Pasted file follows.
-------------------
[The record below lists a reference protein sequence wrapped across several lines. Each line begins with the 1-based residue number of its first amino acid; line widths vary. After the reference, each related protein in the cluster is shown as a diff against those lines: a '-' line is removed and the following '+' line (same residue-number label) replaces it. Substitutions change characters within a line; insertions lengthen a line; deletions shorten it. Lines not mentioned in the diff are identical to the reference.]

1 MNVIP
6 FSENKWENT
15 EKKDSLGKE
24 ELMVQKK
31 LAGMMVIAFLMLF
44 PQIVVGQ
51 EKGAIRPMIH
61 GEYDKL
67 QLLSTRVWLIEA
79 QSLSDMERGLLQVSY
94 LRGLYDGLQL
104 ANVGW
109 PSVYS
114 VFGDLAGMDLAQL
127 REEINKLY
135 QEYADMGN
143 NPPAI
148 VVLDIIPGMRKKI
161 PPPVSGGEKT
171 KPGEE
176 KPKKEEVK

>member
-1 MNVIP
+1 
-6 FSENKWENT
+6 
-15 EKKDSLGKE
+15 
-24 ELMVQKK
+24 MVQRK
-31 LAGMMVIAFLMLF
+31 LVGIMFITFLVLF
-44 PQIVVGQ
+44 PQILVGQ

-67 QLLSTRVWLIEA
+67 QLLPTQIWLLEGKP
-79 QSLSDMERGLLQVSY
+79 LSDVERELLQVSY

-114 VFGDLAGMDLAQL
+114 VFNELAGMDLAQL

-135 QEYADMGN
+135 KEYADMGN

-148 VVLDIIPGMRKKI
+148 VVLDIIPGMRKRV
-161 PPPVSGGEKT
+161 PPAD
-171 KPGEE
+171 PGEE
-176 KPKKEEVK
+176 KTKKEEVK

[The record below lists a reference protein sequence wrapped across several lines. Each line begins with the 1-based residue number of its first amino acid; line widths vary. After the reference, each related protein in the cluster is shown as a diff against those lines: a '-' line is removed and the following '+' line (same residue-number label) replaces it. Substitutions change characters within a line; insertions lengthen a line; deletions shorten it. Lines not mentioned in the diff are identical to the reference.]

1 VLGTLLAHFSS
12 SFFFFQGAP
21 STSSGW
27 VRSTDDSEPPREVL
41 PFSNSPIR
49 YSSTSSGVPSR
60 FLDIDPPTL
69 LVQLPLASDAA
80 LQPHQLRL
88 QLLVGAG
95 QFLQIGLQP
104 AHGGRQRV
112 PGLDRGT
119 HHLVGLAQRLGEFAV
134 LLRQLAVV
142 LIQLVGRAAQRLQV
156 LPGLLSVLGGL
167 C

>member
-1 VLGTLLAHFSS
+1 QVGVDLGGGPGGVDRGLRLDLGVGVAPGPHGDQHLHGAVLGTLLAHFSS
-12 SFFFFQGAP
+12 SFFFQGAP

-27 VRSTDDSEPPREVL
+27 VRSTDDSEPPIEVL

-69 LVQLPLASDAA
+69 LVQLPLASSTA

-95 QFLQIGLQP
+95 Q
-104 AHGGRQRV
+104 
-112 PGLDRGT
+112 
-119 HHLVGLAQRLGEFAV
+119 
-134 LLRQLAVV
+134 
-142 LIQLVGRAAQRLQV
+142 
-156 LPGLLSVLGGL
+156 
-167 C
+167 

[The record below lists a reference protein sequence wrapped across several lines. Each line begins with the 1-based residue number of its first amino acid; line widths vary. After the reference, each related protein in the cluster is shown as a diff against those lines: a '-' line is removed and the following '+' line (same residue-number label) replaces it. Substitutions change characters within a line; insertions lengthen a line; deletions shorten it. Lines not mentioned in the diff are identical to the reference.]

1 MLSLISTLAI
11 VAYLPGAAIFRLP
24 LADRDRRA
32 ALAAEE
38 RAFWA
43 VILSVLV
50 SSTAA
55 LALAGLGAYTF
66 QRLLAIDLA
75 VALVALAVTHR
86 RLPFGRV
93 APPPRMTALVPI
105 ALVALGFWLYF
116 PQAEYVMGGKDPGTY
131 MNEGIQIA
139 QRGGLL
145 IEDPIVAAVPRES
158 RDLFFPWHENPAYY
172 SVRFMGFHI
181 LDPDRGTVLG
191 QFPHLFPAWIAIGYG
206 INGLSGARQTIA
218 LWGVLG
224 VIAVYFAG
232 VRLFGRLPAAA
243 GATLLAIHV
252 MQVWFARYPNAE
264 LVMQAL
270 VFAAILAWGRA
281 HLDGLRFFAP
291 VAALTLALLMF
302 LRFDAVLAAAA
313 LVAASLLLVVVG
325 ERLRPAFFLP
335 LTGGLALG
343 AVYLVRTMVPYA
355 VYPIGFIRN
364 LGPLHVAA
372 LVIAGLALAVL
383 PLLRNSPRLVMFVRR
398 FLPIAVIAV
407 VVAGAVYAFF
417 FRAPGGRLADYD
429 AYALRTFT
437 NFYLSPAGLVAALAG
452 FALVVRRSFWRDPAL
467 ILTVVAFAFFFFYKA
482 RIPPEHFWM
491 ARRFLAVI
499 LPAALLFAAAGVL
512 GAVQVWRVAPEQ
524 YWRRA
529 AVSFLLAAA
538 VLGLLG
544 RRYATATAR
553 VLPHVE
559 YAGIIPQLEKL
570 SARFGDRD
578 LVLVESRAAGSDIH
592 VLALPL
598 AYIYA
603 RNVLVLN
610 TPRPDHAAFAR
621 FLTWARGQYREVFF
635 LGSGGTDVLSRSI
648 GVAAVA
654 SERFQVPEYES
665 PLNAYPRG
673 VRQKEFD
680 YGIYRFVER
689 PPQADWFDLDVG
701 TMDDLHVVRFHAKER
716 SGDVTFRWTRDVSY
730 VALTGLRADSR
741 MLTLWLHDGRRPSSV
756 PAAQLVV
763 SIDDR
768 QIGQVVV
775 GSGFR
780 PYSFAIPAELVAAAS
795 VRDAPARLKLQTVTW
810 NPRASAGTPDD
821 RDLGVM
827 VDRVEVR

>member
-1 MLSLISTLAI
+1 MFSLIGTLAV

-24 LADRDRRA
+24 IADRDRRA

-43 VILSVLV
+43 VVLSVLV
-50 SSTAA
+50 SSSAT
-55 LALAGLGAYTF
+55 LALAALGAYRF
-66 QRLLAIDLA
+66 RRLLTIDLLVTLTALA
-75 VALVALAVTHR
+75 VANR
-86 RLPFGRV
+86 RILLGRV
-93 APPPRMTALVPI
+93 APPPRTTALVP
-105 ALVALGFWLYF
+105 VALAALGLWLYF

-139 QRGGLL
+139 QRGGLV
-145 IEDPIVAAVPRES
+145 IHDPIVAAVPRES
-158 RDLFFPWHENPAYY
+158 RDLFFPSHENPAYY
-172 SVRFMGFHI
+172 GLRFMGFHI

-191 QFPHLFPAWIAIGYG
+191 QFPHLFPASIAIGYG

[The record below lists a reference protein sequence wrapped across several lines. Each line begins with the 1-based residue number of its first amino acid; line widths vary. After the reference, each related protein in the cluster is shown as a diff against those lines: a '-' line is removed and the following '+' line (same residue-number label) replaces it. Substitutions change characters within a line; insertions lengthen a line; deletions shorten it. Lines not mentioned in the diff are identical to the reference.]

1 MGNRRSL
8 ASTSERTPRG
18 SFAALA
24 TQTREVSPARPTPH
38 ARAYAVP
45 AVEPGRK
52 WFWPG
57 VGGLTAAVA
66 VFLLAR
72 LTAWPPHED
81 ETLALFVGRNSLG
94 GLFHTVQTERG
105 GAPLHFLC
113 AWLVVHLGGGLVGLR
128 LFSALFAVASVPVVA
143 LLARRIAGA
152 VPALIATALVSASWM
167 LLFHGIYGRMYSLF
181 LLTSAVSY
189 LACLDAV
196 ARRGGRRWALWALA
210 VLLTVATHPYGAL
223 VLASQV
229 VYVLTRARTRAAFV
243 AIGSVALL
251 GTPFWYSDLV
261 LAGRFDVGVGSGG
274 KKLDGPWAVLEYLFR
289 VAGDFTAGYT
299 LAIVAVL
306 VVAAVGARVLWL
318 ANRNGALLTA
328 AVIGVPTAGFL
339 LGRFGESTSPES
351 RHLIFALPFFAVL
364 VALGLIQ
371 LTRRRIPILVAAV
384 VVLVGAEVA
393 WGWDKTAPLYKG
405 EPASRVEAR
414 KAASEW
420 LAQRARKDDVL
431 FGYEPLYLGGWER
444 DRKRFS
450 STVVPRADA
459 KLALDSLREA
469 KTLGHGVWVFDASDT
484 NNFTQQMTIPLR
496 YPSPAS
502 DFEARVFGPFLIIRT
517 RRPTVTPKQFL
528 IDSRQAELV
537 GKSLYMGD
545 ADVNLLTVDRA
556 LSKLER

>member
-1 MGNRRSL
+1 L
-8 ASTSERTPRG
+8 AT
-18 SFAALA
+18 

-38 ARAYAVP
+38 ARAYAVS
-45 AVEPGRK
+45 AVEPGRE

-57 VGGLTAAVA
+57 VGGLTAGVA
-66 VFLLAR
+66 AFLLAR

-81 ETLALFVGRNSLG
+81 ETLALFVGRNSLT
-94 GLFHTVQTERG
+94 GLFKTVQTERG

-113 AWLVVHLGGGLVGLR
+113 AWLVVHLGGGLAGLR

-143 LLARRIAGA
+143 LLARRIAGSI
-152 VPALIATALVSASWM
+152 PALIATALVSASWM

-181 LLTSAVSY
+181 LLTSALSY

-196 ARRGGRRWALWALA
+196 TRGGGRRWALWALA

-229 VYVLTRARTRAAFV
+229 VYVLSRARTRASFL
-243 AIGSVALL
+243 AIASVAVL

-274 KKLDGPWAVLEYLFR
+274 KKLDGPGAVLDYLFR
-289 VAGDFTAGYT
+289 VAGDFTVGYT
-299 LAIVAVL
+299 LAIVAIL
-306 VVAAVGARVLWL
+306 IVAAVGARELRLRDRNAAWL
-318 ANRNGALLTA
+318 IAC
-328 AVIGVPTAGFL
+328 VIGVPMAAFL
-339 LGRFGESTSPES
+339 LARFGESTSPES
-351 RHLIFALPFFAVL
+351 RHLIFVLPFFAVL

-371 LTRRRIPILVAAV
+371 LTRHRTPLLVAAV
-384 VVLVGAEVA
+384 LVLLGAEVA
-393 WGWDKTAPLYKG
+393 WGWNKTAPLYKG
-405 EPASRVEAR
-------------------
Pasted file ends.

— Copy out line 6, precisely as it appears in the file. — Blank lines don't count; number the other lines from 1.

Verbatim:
31 LAGMMVIAFLMLF